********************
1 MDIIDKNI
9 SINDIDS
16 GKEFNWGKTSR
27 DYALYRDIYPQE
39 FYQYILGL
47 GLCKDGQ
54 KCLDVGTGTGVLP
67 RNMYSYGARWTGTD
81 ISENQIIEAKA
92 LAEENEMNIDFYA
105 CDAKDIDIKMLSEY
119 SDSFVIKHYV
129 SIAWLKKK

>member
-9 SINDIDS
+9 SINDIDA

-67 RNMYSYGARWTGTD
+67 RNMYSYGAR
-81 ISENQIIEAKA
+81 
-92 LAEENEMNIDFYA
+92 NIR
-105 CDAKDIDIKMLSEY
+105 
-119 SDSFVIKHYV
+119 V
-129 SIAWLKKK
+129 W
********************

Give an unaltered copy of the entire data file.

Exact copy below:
1 MDIIDKNI
9 SINDIDS
16 GKEFNWGKTSR
27 DYALYRDIYPQE
39 FYQYILGL
47 GLCKDGQ
54 KCLDVGTGTGVLP
67 RNMYSYGARWTGTD
81 ISENQIIEAKA
92 LAEENEMNIDFYA
105 CDAKDIDIKMLSEY
119 SDSFVIKHYV
129 SIAWLKKK

>member
-9 SINDIDS
+9 SINDIDA

-67 RNMYSYGARWTGTD
+67 RNMYSYGAR
-81 ISENQIIEAKA
+81 
-92 LAEENEMNIDFYA
+92 NIR
-105 CDAKDIDIKMLSEY
+105 
-119 SDSFVIKHYV
+119 V
-129 SIAWLKKK
+129 W